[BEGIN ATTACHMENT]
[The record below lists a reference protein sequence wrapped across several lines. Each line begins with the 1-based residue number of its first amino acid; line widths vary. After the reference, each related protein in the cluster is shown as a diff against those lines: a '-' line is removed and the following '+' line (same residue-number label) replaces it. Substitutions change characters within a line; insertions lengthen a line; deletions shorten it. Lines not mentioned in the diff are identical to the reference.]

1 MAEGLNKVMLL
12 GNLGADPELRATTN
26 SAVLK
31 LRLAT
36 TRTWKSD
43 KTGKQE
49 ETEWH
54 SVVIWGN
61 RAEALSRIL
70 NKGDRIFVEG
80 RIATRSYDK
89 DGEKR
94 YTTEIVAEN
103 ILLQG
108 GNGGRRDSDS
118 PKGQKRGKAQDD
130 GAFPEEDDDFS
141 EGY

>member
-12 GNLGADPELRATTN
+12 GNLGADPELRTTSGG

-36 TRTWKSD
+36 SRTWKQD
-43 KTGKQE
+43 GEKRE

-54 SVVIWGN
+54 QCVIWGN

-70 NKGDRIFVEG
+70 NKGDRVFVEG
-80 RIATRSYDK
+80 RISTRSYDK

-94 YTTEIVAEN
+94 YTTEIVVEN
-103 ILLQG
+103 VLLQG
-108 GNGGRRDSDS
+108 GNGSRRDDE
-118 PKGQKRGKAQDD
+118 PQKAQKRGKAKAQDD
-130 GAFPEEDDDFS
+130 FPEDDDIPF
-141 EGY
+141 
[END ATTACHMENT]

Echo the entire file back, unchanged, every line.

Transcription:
[The record below lists a reference protein sequence wrapped across several lines. Each line begins with the 1-based residue number of its first amino acid; line widths vary. After the reference, each related protein in the cluster is shown as a diff against those lines: a '-' line is removed and the following '+' line (same residue-number label) replaces it. Substitutions change characters within a line; insertions lengthen a line; deletions shorten it. Lines not mentioned in the diff are identical to the reference.]

1 MAEGLNKVMLL
12 GNLGADPELRATTN
26 SAVLK
31 LRLAT
36 TRTWKSD
43 KTGKQE
49 ETEWH
54 SVVIWGN
61 RAEALSRIL
70 NKGDRIFVEG
80 RIATRSYDK
89 DGEKR
94 YTTEIVAEN
103 ILLQG
108 GNGGRRDSDS
118 PKGQKRGKAQDD
130 GAFPEEDDDFS
141 EGY

>member
-12 GNLGADPELRATTN
+12 GNLGADPELRTTSGG

-36 TRTWKSD
+36 SRTWKQD
-43 KTGKQE
+43 GEKRE

-54 SVVIWGN
+54 QCVIWGN

-70 NKGDRIFVEG
+70 NKGDRVFVEG
-80 RIATRSYDK
+80 RISTRSYDK

-94 YTTEIVAEN
+94 YTTEIVVEN
-103 ILLQG
+103 VLLQG
-108 GNGGRRDSDS
+108 GNGSRRDDE
-118 PKGQKRGKAQDD
+118 PQKAQKRGKAKAQDD
-130 GAFPEEDDDFS
+130 FPEDDDIPF
-141 EGY
+141 